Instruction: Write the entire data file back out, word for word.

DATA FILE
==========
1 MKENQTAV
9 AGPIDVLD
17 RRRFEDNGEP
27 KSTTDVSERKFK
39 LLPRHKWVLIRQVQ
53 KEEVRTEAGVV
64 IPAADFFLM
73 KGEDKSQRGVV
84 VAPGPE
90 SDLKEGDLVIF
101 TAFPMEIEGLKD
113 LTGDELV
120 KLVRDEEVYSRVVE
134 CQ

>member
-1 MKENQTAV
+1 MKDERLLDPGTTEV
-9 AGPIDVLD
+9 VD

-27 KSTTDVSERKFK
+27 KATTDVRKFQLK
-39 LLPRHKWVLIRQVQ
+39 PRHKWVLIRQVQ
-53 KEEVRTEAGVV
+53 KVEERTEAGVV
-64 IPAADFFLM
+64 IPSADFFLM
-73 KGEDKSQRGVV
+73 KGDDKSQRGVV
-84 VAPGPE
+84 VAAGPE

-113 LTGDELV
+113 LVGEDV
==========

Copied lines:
1 MKENQTAV
9 AGPIDVLD
17 RRRFEDNGEP
27 KSTTDVSERKFK
39 LLPRHKWVLIRQVQ
53 KEEVRTEAGVV
64 IPAADFFLM
73 KGEDKSQRGVV
84 VAPGPE
90 SDLKEGDLVIF
101 TAFPMEIEGLKD
113 LTGDELV
120 KLVRDEEVYSRVVE
134 CQ

>member
-1 MKENQTAV
+1 MKDERLLDPGTTEV
-9 AGPIDVLD
+9 VD

-27 KSTTDVSERKFK
+27 KATTDVRKFQLK
-39 LLPRHKWVLIRQVQ
+39 PRHKWVLIRQVQ
-53 KEEVRTEAGVV
+53 KVEERTEAGVV
-64 IPAADFFLM
+64 IPSADFFLM
-73 KGEDKSQRGVV
+73 KGDDKSQRGVV
-84 VAPGPE
+84 VAAGPE

-113 LTGDELV
+113 LVGEDV